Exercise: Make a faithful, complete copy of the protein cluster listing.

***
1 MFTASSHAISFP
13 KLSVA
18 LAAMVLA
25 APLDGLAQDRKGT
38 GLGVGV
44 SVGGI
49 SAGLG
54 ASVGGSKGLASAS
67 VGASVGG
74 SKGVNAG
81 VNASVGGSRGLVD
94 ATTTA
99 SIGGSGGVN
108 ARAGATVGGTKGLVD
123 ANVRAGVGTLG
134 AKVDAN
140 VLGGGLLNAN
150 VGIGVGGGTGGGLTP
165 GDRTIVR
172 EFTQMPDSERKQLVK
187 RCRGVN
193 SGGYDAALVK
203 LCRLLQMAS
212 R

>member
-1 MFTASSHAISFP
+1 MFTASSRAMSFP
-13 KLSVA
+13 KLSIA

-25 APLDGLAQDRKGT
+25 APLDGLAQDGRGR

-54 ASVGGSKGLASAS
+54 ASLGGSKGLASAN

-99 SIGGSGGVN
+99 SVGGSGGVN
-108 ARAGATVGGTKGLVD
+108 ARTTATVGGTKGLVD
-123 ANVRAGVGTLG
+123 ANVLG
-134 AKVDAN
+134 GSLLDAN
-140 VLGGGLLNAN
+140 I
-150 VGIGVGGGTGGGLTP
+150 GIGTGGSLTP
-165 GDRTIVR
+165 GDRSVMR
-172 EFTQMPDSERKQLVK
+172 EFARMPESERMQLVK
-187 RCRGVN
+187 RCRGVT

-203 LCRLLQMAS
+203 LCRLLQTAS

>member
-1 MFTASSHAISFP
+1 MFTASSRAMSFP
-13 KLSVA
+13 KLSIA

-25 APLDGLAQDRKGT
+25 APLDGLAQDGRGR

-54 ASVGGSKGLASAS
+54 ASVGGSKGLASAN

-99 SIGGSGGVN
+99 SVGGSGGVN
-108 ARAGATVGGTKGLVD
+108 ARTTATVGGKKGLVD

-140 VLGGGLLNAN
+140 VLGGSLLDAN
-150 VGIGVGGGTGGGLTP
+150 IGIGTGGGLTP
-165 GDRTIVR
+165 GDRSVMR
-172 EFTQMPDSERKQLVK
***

1 MFTASSHAISFP
13 KLSVA
18 LAAMVLA
25 APLDGLAQDRKGT
38 GLGVGV
44 SVGGI
49 SAGLG
54 ASVGGSKGLASAS
67 VGASVGG
74 SKGVNAG
81 VNASVGGSRGLVD
94 ATTTA
99 SIGGSGGVN
108 ARAGATVGGTKGLVD
123 ANVRAGVGTLG
134 AKVDAN
140 VLGGGLLNAN
150 VGIGVGGGTGGGLTP
165 GDRTIVR
172 EFTQMPDSERKQLVK
187 RCRGVN
193 SGGYDAALVK
203 LCRLLQMAS
212 R

>member
-1 MFTASSHAISFP
+1 MFTASSRAMSFP
-13 KLSVA
+13 KLSIA

-25 APLDGLAQDRKGT
+25 APLDGLAQDGRGR

-54 ASVGGSKGLASAS
+54 ASLGGSKGLASAN

-99 SIGGSGGVN
+99 SVGGSGGVN
-108 ARAGATVGGTKGLVD
+108 ARTTATVGGTKGLVD
-123 ANVRAGVGTLG
+123 ANVLG
-134 AKVDAN
+134 GSLLDAN
-140 VLGGGLLNAN
+140 I
-150 VGIGVGGGTGGGLTP
+150 GIGTGGSLTP
-165 GDRTIVR
+165 GDRSVMR
-172 EFTQMPDSERKQLVK
+172 EFARMPESERMQLVK
-187 RCRGVN
+187 RCRGVT

-203 LCRLLQMAS
+203 LCRLLQTAS

>member
-1 MFTASSHAISFP
+1 MFTASSRAMSFP
-13 KLSVA
+13 KLSIA

-25 APLDGLAQDRKGT
+25 APLDGLAQDGRGR

-54 ASVGGSKGLASAS
+54 ASVGGSKGLASAN

-99 SIGGSGGVN
+99 SVGGSGGVN
-108 ARAGATVGGTKGLVD
+108 ARTTATVGGKKGLVD

-140 VLGGGLLNAN
+140 VLGGSLLDAN
-150 VGIGVGGGTGGGLTP
+150 IGIGTGGGLTP
-165 GDRTIVR
+165 GDRSVMR
-172 EFTQMPDSERKQLVK